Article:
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SMC student survived African attack

Published 5:08pm Thursday, February 21, 2013

 

Southwestern Michigan College nursing student Kavita Patel, 28, bears scars on her hand and neck to remind her of the day a mob murdered her grandparents in front of her and left her and other badly beaten members of her family for dead.

Her great-grandfather emigrated to Africa, so, although Indian, she was born in Tanzania, East Africa, where her parents farmed 1,776 acres.

That’s where the attack happened on Jan. 8, 2002, when hundreds of Maasai descended in a dispute over cattle grazing.

The youngest of four daughters, Patel said cattle came into their fields despite electric fences.

“It resulted in huge losses for us when corn and other crops were still small,” she told Dowagiac Rotary Club Thursday at Elks Lodge 889. “We asked the ranchers over and over to stop. The Maasai and my family fought over the issue for a year. My family enforced security measures to protect our farm. The Maasai were very angry we did not view the importance of their cattle, which signify wealth. As tension built, the ranchers did not comply and eventually began to attack the team that protected our farm with bows and arrows, forcing our security to use firearms.”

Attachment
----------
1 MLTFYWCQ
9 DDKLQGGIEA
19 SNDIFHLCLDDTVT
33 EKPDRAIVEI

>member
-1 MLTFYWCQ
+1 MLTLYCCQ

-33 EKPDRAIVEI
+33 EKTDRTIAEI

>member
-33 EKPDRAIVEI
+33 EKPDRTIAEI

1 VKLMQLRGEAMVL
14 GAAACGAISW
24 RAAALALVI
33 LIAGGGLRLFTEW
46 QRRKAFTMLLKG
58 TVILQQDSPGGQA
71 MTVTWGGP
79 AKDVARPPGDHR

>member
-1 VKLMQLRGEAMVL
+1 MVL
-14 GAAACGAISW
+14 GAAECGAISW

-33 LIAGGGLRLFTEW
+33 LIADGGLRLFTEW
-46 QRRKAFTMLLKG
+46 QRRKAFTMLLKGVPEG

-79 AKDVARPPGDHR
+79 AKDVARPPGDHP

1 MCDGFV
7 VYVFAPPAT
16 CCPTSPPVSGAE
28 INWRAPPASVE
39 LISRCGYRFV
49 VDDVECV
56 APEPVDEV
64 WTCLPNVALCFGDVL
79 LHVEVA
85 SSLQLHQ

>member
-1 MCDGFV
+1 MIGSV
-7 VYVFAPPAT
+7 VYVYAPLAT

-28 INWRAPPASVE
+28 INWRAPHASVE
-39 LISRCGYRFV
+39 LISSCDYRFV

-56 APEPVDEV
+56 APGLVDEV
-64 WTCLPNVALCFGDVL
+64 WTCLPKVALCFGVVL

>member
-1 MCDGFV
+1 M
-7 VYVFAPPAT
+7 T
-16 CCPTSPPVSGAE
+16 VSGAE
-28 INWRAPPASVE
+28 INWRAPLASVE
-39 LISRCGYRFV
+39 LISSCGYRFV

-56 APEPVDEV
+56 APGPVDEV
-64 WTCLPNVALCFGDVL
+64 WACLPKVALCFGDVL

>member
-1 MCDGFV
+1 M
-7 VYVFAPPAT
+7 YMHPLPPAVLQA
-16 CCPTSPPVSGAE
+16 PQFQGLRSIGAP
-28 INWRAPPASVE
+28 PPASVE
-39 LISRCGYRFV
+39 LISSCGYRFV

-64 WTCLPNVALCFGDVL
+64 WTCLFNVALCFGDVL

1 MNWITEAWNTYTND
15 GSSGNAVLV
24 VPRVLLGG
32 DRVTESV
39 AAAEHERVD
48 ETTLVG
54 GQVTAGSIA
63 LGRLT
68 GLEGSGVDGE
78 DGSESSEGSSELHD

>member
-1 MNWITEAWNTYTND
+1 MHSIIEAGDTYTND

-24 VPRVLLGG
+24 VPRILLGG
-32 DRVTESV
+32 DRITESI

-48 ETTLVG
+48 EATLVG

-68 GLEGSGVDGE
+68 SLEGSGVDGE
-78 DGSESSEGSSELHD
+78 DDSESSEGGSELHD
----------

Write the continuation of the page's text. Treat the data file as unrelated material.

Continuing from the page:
Patel said her father left to take care of an emergency in a small town an hour and a half from their farmhouse.

When “the Maasai finally had enough,” she said, “their numbers were 500 to 600 villagers. It took the villagers about an hour to get into the house after they stormed over our land, killing our livestock. Our house was built very well, so it took the villagers a lot to break down the walls.”

Her grandmother was shot in the arm with a poison arrow and bled to death in her daughter’s arms.

“On the other side of the house,” Patel said, “they entered where my second sister and I were hidden under the bed. We covered ourselves with blankets and it seemed they had not found us. When they left the room, we abandoned our cover and tried to look for our mother. The villagers set the house on fire. When we found our mother, she was injured, along with our grandmother. My mother begged them to take everything, but leave the children alone.”